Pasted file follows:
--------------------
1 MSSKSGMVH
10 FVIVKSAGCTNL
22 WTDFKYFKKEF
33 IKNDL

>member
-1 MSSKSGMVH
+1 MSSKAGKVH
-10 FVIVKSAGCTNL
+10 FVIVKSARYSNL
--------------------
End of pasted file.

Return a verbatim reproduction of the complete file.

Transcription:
1 MSSKSGMVH
10 FVIVKSAGCTNL
22 WTDFKYFKKEF
33 IKNDL

>member
-1 MSSKSGMVH
+1 MSSKAGKVH
-10 FVIVKSAGCTNL
+10 FVIVKSARYSNL